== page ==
A surge of opposition from football fans against a new 'B team' league for England's top clubs has engulfed the Football Association (FA).
Thousands of supporters of clubs outside the Premier League flocked to sign a petition calling on FA chairman Greg Dyke to drop the controversial proposal.
Under Dyke's vision, a new division would be created in the football league for the B teams of Premier League clubs.
Dyke – who used to be chairman of Football League club Brentford - said not adopting the measure would mean a "bleak" future for English football.
But fans of non-Premier League clubs fear an extra division for Premier League clubs could be the death knell for football outside the top flight.
One concern is that the B team league would choke off the hopes of non-league clubs to win promotion in to league football.
Football fan Lewis Horwell, of Cleepthorpes, set up a petition on Change.org which quickly drew nearly 20,000 signatures against the FA's plan. He said he had been "absolutely overwhelmed" by the response.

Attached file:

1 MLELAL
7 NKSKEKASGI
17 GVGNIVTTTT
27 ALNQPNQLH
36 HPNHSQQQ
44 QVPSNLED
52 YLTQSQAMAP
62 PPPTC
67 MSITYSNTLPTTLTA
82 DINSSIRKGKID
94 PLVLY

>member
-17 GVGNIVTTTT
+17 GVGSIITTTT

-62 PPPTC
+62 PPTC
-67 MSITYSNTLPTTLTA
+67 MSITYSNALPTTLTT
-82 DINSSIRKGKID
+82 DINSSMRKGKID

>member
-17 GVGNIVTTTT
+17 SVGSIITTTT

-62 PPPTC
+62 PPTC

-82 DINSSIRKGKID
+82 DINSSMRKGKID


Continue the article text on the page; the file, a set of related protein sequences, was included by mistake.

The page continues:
He wrote: "Greg Dyke's proposal for 'B' teams in the English Football Pyramid will ruin years of tradition and ruin English football for the real fans."
Signatory and fan Nathan Moncaster claimed the football authorities do not care about anything except super-wealthy elite clubs at the top of the game.
"FA and the Premier League are so insular and geared towards "top flight" football that they can not and do not recognise the importance of the league structure and non-league. This is not Spain or Germany."
Skye Dyson, a supporter of League Two club Chesterfield, complained: "I think this decision is only going to help the top 4/5 clubs in the country, and hinder those in the lower parts of the league (and non-league) pyramid."
The creation of an extra division for Premier League B teams is one of four proposals to emerge following research by a commission appointed by Dyke.
England boss Roy Hodgson has welcomed the proposals, which include banning non-EU players from playing for non-Premier League clubs, cutting 'non-homegrown' players at Premier League clubs and also "strategic loan partnerships" between big and small clubs.
Admitting they were "difficult proposals" Dyke said: "You can't possibly be sure people are going to buy into them, but what else are you going to buy into?"